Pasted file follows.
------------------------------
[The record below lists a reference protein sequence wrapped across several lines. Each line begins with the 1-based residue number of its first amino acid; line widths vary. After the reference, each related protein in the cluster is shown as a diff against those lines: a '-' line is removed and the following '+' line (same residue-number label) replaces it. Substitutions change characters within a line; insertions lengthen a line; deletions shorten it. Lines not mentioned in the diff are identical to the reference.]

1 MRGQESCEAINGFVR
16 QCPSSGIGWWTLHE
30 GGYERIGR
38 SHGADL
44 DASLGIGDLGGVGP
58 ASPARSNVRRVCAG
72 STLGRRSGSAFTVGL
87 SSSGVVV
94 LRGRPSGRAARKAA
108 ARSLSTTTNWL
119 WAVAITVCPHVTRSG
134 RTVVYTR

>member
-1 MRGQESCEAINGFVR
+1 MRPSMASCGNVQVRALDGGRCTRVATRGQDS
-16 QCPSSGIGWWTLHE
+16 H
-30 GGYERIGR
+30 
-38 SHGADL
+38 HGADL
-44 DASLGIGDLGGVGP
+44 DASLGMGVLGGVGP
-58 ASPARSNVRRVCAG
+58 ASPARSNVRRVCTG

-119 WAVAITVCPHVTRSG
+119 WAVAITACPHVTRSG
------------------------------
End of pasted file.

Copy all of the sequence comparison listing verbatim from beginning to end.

[The record below lists a reference protein sequence wrapped across several lines. Each line begins with the 1-based residue number of its first amino acid; line widths vary. After the reference, each related protein in the cluster is shown as a diff against those lines: a '-' line is removed and the following '+' line (same residue-number label) replaces it. Substitutions change characters within a line; insertions lengthen a line; deletions shorten it. Lines not mentioned in the diff are identical to the reference.]

1 MRGQESCEAINGFVR
16 QCPSSGIGWWTLHE
30 GGYERIGR
38 SHGADL
44 DASLGIGDLGGVGP
58 ASPARSNVRRVCAG
72 STLGRRSGSAFTVGL
87 SSSGVVV
94 LRGRPSGRAARKAA
108 ARSLSTTTNWL
119 WAVAITVCPHVTRSG
134 RTVVYTR

>member
-1 MRGQESCEAINGFVR
+1 MRPSMASCGNVQVRALDGGRCTRVATRGQDS
-16 QCPSSGIGWWTLHE
+16 H
-30 GGYERIGR
+30 
-38 SHGADL
+38 HGADL
-44 DASLGIGDLGGVGP
+44 DASLGMGVLGGVGP
-58 ASPARSNVRRVCAG
+58 ASPARSNVRRVCTG

-119 WAVAITVCPHVTRSG
+119 WAVAITACPHVTRSG